As Rivers State Governor, Siminalayi Fubara, banks on the recent olive branch he extended to Nyesom Wike, the minister of the Federal Capital Territory (FCT) to end the political crisis rocking the state, some politicians serving in his administration are prolonging the crisis through their open display of disrespect to towards the State governor.
Despite Fubara’s embracing peace and apologizing for the ugly incident that occured at the Rivers State House of Assembly, some loyalists of Wike are still spoiling for war by insisting that their loyalty is to Wike.
Stopping short of asking Fubara to resign for the feud with Wike, the attitude of these political office holders seems to be slowing down the wheel of governance in the state as Fubara battles on to survive a likely more lethal move to impeach him.
Although, the Governor continues to voice out his loyalty to Wike, amplifying this position when both men met in church in Port Harcourt on Friday, the camp of the FCT minister want the leadership of the Rivers State House of Assembly restored.
At the meeting, Fubara said that he never recruited anybody to malign Wike or anybody else, and appealed to Rivers people to put behind them the discomfort created by the political tension and support his administration to sustain peace and development.
It would be recalled that former Speaker, Hon. Martins Amaeawhule, an avowed Wike loyalist, who was removed for Hon. Eddison Ehie is in a political limbo, as well as other principal officers – all pro-Wike, who have turned the scapegoats or victims of the failed impeachment move.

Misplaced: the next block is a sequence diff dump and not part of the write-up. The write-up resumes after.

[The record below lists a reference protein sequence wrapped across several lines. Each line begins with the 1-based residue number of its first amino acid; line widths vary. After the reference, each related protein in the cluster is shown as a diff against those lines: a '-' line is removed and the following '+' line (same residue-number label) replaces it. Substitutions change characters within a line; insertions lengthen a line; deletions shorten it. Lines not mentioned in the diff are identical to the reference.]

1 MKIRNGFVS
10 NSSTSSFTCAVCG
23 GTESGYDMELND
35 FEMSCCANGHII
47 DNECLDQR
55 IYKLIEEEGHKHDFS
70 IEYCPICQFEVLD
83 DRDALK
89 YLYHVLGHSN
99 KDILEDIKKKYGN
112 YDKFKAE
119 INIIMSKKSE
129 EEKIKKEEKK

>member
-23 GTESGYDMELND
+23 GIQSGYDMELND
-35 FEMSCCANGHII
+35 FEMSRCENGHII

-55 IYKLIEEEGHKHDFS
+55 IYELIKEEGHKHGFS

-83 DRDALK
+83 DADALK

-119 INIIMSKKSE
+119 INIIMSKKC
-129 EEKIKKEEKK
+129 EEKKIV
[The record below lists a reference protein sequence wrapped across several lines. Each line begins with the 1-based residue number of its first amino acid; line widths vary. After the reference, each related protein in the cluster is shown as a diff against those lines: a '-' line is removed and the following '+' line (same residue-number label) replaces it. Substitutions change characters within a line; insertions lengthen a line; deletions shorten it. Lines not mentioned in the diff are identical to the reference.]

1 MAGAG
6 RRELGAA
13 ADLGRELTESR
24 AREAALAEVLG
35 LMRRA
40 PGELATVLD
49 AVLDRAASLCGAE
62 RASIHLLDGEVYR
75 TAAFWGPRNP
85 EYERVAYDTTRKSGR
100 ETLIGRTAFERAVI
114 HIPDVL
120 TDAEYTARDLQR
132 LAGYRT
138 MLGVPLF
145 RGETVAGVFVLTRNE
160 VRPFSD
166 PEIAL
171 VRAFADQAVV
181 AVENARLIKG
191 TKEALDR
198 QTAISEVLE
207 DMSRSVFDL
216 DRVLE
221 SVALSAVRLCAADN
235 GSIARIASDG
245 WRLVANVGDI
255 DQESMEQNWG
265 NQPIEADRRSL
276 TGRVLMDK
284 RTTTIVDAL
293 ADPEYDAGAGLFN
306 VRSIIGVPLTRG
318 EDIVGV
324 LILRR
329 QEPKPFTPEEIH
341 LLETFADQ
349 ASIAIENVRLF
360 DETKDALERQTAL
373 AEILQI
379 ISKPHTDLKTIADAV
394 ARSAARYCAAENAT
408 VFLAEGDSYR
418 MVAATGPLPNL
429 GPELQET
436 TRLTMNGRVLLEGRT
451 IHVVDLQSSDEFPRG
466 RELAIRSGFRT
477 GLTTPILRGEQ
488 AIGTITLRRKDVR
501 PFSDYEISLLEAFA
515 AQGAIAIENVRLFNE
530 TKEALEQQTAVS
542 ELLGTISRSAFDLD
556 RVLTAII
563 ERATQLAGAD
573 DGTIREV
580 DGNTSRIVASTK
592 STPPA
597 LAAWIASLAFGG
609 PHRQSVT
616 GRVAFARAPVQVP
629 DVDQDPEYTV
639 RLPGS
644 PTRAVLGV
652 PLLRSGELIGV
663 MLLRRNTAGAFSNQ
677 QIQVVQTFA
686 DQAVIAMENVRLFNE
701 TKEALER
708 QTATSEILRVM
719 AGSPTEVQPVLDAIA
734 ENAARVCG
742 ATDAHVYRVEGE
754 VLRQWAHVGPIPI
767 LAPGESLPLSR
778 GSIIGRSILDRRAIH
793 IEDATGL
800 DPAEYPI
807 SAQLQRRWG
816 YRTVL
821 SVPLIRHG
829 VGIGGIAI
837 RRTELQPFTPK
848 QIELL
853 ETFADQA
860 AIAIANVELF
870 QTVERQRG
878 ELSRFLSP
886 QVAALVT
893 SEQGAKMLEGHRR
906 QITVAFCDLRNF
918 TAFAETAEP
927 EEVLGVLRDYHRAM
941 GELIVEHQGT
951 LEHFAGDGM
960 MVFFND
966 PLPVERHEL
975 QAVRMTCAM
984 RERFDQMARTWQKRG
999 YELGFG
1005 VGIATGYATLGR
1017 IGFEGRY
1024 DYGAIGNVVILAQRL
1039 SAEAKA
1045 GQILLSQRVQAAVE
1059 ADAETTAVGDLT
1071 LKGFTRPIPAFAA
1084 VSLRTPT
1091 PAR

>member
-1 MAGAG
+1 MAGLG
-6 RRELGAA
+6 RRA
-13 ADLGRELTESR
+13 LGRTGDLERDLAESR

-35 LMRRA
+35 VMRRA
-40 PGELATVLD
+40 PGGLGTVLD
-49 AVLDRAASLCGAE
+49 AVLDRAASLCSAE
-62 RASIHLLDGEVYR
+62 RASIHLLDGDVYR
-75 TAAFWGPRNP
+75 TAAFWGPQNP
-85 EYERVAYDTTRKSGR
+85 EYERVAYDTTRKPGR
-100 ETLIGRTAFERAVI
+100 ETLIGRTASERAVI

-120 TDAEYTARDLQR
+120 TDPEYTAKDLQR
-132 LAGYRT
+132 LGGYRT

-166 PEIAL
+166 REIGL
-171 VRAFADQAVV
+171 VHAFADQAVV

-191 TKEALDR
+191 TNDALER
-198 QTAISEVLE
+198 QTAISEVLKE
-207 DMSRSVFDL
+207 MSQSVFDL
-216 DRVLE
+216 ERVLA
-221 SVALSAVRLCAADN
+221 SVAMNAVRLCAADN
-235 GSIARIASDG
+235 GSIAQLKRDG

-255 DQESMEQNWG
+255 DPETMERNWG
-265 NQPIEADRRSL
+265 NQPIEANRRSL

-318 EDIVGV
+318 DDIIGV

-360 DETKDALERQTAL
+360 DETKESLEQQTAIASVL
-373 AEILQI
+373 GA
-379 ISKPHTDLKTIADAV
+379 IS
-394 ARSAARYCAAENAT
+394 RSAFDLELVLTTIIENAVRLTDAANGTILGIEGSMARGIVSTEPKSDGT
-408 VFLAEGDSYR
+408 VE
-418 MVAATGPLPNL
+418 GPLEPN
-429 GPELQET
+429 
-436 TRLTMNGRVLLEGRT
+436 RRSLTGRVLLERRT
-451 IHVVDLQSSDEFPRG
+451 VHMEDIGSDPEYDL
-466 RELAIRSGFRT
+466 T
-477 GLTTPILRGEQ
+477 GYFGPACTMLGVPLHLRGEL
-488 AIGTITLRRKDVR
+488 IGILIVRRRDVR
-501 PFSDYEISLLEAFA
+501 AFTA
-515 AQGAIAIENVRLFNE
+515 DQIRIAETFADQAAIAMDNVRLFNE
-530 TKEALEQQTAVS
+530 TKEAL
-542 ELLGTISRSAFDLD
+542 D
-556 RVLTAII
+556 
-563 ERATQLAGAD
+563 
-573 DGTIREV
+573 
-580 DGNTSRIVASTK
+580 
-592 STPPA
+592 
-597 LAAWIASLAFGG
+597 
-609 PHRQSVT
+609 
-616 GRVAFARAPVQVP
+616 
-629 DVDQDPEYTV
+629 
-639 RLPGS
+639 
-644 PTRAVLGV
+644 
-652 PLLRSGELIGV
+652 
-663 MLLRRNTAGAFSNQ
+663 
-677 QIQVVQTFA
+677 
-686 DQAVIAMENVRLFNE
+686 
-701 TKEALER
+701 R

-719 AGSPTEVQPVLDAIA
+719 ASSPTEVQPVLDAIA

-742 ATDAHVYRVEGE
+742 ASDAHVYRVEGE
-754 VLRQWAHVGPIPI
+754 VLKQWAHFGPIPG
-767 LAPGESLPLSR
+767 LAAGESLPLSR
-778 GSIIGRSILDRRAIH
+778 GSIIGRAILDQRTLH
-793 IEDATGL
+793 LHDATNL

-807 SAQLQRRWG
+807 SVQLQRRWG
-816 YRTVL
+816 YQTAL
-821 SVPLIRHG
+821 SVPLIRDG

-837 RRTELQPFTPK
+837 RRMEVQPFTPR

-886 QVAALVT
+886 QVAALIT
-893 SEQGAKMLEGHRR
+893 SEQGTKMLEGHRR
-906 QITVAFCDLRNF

According to findings, that remains the grouse of Wike loyalists, who are in government not because they were truly appointed by the governor but through their contributions and support to Wike.
According to an informed source, Fubara enjoys the support of a few commissioners, while almost the 23 local government council bosses openly support Wike, a development the source noted poses the biggest challenge to lasting peace in Rivers PDP and the state.
A source, who does not want his name in print, in order not to attract retributions, added that “most of the commissioners are almost united against Fubara.
But some of them are not straightforward with the governor by saying that they are loyal to the party and make it appear as if Wike is the party itself.
“In the Local Government Areas, it is the same thing. I can confidently tell you that out of the 23 Local Government Areas, only a handful of the council bosses are for Fubara.
“The problem with Fubara is that some of them are second term chairmen, who had served in other capacities before Wike singlehandedly made them council bosses.
“The vocal ones among these council bosses feel that they have contributed more to the party and to the state more than Fubara. They are Wike’s men through and through, and will never dump him in the time of crisis.
“The only council bosses that are for Fubara are mostly first term council bosses, who will stand re-election but have offended the political leaders in the area, who had recommended them to Wike.
“They know they will not get the ticket because they failed to keep to their part of the deal.”
The source added: “You saw the way Wike sat like a King while the governor left his seat to greet him. Wike’s posture in the picture does not depict a man that wants Fubara to continue as governor.”